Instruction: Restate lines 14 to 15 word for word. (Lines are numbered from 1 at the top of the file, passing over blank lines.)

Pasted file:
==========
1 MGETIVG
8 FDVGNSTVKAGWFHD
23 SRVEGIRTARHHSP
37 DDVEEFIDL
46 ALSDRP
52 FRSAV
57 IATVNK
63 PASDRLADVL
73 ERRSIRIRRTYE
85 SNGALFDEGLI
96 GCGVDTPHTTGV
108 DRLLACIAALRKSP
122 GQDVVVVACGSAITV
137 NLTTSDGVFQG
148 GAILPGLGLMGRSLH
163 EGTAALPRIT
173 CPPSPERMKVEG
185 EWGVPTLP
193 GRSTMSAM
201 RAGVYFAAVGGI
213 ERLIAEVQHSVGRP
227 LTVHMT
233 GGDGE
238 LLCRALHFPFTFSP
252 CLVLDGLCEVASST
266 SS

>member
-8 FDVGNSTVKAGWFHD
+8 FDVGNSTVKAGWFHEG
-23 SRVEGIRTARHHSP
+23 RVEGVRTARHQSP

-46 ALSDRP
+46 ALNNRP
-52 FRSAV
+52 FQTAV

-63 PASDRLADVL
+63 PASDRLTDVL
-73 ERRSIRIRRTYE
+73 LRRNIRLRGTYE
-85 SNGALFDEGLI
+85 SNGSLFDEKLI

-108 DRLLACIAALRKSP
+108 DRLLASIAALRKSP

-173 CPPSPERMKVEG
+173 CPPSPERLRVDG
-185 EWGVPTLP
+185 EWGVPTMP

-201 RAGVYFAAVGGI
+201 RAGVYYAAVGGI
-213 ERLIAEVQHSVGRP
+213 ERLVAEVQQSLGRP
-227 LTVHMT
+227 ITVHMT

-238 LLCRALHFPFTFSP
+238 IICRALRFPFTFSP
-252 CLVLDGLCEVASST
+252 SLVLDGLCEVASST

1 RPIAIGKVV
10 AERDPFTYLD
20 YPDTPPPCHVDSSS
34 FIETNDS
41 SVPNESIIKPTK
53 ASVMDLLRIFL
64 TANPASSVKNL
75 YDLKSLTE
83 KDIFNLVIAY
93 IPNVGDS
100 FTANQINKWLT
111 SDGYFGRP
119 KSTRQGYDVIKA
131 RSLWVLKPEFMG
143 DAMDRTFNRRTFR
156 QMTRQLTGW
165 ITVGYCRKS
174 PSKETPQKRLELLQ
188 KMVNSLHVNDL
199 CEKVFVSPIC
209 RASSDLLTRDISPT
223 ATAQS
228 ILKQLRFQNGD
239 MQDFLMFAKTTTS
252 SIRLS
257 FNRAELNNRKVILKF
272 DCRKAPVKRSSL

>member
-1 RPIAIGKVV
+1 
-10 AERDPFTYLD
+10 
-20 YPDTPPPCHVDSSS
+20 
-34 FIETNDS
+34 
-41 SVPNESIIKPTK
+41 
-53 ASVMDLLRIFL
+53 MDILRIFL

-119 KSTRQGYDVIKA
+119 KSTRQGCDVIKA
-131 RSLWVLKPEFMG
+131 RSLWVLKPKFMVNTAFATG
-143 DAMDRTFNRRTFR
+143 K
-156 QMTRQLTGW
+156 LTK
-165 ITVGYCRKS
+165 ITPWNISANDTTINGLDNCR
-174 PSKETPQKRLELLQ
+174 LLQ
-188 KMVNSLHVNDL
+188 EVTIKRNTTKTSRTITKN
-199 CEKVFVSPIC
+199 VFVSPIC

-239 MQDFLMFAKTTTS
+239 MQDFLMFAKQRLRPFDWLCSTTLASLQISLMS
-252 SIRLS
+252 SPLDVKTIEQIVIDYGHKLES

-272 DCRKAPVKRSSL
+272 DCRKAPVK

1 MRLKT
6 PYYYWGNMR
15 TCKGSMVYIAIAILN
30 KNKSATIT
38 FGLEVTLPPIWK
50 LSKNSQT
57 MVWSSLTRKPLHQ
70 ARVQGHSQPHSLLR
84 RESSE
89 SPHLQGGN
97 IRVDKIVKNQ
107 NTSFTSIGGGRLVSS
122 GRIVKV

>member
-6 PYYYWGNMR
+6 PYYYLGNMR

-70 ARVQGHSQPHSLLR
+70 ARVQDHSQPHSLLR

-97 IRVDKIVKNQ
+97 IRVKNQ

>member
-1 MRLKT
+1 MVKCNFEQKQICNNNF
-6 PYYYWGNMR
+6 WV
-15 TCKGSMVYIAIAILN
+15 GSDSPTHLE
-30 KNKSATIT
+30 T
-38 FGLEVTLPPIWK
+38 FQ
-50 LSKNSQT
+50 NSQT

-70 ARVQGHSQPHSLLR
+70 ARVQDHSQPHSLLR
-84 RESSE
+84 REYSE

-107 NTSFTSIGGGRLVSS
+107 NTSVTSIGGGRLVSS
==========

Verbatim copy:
137 NLTTSDGVFQG
148 GAILPGLGLMGRSLH